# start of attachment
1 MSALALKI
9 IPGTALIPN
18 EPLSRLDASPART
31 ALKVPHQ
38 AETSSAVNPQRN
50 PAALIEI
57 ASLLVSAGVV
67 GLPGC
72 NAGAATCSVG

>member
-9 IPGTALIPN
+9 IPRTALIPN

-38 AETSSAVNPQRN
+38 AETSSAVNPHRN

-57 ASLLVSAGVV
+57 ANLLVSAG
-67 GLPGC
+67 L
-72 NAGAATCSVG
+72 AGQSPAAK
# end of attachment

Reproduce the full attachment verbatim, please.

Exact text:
1 MSALALKI
9 IPGTALIPN
18 EPLSRLDASPART
31 ALKVPHQ
38 AETSSAVNPQRN
50 PAALIEI
57 ASLLVSAGVV
67 GLPGC
72 NAGAATCSVG

>member
-9 IPGTALIPN
+9 IPRTALIPN

-38 AETSSAVNPQRN
+38 AETSSAVNPHRN

-57 ASLLVSAGVV
+57 ANLLVSAG
-67 GLPGC
+67 L
-72 NAGAATCSVG
+72 AGQSPAAK